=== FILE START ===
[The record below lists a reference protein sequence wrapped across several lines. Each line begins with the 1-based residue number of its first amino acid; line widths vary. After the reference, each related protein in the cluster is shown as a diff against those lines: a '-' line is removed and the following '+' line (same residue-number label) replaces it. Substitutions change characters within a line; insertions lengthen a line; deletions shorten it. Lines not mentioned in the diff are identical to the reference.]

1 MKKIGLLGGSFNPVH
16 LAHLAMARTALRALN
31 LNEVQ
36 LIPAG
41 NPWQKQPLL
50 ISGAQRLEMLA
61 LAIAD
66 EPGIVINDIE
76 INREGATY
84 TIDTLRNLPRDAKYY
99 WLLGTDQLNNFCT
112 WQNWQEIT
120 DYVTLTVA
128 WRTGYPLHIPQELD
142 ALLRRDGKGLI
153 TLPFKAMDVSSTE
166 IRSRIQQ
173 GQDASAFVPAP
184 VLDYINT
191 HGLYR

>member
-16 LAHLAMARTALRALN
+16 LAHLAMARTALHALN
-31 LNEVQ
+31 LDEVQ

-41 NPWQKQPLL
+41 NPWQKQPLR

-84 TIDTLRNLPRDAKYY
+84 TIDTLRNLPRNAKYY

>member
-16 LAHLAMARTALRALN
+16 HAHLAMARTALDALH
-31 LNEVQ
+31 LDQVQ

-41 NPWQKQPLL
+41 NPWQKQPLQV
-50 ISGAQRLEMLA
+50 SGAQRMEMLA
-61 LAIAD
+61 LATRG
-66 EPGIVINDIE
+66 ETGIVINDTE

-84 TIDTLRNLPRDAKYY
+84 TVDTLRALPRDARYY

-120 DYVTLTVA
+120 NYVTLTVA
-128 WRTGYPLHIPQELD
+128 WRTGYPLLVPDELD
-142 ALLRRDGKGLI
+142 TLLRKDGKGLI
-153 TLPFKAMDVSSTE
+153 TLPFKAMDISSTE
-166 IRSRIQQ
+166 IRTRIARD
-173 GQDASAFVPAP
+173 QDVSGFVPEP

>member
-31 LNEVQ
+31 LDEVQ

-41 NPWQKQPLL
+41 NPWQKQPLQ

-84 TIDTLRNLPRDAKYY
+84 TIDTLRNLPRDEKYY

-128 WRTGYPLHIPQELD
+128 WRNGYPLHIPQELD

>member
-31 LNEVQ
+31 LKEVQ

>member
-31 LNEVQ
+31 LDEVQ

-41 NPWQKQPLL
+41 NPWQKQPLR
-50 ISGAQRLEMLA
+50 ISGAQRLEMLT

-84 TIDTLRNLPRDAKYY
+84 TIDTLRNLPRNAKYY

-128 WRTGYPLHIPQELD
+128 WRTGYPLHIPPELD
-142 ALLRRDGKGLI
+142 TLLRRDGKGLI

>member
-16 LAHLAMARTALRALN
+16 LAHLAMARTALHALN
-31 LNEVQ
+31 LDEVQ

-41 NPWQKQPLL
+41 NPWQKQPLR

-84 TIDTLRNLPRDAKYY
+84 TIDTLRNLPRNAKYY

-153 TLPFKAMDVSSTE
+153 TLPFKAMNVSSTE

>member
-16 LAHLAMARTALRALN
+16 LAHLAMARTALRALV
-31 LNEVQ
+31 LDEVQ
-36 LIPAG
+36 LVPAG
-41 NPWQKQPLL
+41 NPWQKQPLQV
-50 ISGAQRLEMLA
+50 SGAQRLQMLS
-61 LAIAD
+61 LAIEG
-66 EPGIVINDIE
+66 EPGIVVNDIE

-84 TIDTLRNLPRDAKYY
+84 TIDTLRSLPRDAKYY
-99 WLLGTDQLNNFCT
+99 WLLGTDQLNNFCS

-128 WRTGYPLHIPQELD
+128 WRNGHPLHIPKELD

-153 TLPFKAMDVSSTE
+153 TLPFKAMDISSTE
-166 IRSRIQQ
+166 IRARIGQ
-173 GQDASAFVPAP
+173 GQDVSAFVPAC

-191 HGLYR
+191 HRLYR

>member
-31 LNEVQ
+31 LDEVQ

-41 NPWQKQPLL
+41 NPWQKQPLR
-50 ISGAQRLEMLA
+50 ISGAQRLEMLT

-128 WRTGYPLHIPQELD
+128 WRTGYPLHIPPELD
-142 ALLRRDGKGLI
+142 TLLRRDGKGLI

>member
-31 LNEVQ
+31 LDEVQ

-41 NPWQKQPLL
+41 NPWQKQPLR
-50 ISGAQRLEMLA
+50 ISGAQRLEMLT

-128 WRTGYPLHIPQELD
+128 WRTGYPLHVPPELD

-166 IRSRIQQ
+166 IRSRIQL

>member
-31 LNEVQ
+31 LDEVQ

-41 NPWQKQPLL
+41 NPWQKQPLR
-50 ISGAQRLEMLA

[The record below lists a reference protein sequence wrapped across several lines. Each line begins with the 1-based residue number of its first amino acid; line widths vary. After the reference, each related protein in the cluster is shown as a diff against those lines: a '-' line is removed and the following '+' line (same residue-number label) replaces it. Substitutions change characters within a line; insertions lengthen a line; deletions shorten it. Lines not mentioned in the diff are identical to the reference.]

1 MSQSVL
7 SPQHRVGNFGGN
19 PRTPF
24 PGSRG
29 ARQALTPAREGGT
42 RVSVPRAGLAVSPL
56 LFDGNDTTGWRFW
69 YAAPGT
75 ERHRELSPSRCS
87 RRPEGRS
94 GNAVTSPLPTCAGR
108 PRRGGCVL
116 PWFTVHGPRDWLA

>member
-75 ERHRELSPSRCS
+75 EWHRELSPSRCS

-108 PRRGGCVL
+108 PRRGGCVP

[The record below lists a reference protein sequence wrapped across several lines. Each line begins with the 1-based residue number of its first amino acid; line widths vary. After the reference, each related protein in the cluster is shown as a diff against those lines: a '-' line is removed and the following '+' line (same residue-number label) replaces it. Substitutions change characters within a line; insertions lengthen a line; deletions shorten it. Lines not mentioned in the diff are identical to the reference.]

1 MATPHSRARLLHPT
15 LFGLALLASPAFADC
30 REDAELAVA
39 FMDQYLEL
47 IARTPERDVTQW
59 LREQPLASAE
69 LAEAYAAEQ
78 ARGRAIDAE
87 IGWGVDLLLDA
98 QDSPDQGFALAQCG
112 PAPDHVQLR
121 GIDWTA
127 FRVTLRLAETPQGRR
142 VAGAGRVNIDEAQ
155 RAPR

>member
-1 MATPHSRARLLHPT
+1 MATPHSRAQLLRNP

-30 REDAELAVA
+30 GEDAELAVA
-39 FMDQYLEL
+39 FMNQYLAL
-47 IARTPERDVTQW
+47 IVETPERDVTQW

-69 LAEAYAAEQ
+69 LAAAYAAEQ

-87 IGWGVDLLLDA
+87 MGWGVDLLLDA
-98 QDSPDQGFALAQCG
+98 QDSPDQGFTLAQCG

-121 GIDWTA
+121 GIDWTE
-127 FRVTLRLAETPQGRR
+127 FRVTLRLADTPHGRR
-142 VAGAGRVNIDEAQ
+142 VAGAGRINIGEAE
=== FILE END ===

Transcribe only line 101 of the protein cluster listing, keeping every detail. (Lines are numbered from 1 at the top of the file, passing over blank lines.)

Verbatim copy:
-41 NPWQKQPLL